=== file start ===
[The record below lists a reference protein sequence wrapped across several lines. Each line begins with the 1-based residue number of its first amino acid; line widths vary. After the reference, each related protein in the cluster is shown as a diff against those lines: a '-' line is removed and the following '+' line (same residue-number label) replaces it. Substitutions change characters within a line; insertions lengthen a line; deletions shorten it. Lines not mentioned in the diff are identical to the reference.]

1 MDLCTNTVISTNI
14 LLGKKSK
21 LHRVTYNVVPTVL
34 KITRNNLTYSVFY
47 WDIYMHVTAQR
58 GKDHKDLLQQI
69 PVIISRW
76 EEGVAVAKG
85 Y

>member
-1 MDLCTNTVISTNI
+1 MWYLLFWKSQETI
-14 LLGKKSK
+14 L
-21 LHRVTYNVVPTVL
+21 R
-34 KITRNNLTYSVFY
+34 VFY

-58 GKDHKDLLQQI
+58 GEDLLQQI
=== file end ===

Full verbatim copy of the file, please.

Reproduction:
[The record below lists a reference protein sequence wrapped across several lines. Each line begins with the 1-based residue number of its first amino acid; line widths vary. After the reference, each related protein in the cluster is shown as a diff against those lines: a '-' line is removed and the following '+' line (same residue-number label) replaces it. Substitutions change characters within a line; insertions lengthen a line; deletions shorten it. Lines not mentioned in the diff are identical to the reference.]

1 MDLCTNTVISTNI
14 LLGKKSK
21 LHRVTYNVVPTVL
34 KITRNNLTYSVFY
47 WDIYMHVTAQR
58 GKDHKDLLQQI
69 PVIISRW
76 EEGVAVAKG
85 Y

>member
-1 MDLCTNTVISTNI
+1 MWYLLFWKSQETI
-14 LLGKKSK
+14 L
-21 LHRVTYNVVPTVL
+21 R
-34 KITRNNLTYSVFY
+34 VFY

-58 GKDHKDLLQQI
+58 GEDLLQQI